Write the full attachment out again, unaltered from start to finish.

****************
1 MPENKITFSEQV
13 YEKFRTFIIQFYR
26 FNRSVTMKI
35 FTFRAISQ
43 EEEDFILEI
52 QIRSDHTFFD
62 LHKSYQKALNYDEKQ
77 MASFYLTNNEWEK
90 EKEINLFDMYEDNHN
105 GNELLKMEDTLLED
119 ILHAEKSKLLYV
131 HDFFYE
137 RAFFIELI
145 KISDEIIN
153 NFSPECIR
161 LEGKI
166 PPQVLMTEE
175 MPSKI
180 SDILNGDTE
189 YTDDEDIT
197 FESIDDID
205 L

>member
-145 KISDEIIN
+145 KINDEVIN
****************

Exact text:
1 MPENKITFSEQV
13 YEKFRTFIIQFYR
26 FNRSVTMKI
35 FTFRAISQ
43 EEEDFILEI
52 QIRSDHTFFD
62 LHKSYQKALNYDEKQ
77 MASFYLTNNEWEK
90 EKEINLFDMYEDNHN
105 GNELLKMEDTLLED
119 ILHAEKSKLLYV
131 HDFFYE
137 RAFFIELI
145 KISDEIIN
153 NFSPECIR
161 LEGKI
166 PPQVLMTEE
175 MPSKI
180 SDILNGDTE
189 YTDDEDIT
197 FESIDDID
205 L

>member
-145 KISDEIIN
+145 KINDEVIN